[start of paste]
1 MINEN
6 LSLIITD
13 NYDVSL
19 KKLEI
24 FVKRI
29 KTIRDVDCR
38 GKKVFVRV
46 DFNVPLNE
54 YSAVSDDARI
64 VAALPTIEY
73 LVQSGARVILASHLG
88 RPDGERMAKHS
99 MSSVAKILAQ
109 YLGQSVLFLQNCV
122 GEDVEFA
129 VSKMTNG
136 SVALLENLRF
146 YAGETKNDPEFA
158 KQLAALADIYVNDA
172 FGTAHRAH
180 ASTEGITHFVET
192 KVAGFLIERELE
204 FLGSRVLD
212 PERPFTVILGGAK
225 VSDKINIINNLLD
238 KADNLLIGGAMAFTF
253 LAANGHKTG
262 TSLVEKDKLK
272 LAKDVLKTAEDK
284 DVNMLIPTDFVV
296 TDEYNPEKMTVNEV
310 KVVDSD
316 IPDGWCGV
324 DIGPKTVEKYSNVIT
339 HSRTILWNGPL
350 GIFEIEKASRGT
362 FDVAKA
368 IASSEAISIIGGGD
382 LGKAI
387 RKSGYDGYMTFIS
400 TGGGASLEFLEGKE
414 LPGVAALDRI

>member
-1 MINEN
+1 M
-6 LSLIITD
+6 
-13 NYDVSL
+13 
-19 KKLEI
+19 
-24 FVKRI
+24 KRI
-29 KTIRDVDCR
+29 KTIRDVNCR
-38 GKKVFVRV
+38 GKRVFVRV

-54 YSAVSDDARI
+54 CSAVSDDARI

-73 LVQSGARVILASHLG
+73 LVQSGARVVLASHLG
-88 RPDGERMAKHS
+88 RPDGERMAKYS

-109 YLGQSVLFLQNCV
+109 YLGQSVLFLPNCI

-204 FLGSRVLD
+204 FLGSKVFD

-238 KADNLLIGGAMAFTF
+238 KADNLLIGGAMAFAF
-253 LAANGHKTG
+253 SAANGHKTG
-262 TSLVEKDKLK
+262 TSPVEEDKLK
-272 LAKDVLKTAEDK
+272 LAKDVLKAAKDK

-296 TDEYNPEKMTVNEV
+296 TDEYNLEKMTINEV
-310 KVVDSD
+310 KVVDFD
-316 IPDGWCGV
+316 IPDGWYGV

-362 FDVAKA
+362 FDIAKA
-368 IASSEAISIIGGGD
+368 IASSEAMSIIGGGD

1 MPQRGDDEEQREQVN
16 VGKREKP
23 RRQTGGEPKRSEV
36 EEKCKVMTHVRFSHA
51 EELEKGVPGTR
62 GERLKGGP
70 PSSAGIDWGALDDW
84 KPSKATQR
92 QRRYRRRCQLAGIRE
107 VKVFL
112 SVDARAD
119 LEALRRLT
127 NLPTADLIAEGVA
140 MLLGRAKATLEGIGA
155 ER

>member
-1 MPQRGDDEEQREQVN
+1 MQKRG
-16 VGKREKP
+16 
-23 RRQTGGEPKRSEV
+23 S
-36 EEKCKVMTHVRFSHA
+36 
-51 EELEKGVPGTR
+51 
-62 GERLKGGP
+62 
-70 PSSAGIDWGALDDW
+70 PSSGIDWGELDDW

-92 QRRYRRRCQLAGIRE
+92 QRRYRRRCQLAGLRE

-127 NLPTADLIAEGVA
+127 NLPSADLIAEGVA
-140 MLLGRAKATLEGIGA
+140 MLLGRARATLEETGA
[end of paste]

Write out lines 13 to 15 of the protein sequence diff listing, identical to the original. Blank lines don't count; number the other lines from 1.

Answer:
99 MSSVAKILAQ
109 YLGQSVLFLQNCV
122 GEDVEFA